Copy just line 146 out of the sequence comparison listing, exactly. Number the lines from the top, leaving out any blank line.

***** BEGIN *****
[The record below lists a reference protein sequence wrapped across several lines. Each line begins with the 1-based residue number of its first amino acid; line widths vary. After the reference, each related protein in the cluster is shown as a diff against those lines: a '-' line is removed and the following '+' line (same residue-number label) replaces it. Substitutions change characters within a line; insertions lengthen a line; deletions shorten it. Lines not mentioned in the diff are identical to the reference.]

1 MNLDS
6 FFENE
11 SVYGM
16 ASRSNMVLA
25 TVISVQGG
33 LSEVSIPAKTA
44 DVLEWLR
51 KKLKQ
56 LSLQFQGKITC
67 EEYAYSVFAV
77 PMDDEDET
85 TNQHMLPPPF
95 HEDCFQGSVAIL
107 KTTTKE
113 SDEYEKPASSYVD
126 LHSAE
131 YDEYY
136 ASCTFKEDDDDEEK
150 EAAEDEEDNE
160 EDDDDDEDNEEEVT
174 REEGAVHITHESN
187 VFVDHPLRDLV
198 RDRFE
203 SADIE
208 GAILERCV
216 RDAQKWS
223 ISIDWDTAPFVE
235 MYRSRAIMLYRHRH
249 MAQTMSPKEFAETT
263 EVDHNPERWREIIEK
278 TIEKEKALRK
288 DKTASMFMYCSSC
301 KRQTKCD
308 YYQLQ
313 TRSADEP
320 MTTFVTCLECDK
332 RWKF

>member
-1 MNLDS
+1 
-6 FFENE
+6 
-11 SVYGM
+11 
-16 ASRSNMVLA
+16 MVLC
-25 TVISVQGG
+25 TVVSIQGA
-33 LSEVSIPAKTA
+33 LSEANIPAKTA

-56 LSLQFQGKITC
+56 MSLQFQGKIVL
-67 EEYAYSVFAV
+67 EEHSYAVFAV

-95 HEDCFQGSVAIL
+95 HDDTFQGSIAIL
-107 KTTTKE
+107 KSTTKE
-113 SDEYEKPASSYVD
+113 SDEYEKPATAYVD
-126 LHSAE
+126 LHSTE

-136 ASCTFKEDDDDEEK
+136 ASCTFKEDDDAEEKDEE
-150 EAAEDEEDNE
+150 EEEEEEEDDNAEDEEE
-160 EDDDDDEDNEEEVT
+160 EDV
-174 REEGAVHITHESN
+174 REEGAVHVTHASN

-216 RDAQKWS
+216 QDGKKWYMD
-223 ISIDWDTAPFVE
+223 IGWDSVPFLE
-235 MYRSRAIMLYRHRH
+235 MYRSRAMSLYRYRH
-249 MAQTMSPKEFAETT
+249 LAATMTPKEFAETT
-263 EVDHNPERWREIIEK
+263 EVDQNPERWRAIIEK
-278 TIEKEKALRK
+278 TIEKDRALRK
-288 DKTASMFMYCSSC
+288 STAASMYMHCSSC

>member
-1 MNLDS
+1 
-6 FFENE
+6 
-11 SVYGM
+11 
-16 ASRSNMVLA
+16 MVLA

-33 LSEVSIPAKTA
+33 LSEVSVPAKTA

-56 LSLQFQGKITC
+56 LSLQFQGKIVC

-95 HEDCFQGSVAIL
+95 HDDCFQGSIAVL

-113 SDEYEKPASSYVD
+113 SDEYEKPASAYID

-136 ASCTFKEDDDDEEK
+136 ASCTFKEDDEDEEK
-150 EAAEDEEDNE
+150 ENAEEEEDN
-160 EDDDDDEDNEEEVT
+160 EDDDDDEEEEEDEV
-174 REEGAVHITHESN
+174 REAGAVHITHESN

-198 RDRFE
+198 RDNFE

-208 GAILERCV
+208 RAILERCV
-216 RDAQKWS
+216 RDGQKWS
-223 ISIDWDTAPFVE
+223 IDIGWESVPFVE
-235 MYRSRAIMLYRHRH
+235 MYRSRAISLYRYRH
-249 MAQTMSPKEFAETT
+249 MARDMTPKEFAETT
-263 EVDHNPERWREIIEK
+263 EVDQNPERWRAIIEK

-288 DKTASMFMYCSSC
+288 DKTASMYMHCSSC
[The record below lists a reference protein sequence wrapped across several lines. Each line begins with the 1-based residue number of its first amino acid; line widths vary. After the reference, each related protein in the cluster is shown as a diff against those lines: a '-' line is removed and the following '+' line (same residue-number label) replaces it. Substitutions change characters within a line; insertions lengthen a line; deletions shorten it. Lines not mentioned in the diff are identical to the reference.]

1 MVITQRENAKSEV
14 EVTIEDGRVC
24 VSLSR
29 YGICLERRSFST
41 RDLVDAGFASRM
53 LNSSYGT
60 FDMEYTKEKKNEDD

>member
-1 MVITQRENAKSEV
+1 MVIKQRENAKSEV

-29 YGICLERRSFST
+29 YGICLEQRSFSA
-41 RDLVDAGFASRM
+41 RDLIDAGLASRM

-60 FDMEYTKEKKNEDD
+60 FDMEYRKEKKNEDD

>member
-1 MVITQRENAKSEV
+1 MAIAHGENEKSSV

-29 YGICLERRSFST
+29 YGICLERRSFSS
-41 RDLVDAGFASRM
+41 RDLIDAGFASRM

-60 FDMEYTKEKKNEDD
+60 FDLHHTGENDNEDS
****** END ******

+1 MAIAHGENEKSSV